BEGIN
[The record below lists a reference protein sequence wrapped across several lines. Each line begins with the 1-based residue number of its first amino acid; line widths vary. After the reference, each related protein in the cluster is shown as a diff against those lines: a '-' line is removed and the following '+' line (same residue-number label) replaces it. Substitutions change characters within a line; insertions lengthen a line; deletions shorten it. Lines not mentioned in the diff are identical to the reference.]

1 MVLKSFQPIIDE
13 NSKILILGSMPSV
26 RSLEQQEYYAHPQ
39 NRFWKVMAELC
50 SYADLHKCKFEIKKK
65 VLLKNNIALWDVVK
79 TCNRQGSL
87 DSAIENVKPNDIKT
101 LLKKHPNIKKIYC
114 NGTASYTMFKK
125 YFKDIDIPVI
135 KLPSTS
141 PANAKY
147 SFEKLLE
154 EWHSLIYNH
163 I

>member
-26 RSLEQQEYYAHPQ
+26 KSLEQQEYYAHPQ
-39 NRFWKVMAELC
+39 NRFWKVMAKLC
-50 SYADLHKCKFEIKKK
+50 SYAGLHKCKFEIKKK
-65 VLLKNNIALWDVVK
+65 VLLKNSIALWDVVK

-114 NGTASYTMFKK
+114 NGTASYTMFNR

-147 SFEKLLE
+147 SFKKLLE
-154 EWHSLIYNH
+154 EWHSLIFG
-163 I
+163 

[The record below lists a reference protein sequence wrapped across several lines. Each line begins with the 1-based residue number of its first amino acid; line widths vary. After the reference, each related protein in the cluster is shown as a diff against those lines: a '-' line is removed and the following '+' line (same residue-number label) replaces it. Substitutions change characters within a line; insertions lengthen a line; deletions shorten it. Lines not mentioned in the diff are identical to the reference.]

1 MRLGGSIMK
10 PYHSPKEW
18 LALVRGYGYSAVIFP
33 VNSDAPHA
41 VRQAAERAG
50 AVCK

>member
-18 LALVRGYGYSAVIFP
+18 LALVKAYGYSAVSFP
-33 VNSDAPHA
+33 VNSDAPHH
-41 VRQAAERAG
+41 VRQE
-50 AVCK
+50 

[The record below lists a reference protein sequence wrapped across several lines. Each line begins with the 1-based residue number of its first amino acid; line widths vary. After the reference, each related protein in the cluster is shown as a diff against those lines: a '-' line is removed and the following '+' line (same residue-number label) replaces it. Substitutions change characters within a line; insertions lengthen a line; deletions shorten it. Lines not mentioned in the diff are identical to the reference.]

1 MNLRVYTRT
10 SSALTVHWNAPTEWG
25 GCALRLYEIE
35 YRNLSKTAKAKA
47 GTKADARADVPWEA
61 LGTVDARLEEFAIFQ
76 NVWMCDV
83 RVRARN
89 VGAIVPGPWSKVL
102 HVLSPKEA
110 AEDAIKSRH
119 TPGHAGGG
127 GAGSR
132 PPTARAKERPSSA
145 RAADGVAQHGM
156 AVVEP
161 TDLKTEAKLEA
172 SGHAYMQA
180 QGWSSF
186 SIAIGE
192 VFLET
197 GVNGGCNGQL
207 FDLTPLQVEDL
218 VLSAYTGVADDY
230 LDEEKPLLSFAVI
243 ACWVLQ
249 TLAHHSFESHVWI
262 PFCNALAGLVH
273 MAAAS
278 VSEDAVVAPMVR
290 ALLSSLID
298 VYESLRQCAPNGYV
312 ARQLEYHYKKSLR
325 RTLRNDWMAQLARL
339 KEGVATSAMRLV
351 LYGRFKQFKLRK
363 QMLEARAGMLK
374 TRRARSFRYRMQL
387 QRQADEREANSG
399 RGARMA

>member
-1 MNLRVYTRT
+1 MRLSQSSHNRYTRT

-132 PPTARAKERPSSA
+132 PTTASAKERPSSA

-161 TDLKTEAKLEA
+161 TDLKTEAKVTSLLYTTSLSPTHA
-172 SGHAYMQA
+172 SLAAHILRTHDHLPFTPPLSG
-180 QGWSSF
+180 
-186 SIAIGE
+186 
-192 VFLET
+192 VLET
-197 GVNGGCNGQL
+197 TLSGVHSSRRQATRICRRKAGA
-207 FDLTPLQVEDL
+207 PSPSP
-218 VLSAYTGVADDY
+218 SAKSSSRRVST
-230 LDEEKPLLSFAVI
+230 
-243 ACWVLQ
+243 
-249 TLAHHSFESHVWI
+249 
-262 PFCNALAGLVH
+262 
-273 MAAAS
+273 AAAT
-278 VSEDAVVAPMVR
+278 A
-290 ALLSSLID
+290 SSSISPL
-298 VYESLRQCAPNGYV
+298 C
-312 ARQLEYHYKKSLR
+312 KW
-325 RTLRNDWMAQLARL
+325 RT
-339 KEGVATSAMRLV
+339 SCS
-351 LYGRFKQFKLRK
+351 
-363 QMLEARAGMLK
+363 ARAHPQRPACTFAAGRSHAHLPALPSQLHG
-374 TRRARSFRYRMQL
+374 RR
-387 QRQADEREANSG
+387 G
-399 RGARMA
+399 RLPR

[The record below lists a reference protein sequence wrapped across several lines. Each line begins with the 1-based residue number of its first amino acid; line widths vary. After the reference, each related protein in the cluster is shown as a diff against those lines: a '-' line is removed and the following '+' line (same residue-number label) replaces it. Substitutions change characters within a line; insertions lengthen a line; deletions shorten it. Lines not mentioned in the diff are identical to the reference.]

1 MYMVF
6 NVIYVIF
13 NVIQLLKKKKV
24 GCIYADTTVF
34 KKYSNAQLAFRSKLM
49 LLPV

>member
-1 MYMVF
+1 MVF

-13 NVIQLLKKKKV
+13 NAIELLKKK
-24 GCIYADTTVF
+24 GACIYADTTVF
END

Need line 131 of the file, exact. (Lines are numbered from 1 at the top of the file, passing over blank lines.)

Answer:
-325 RTLRNDWMAQLARL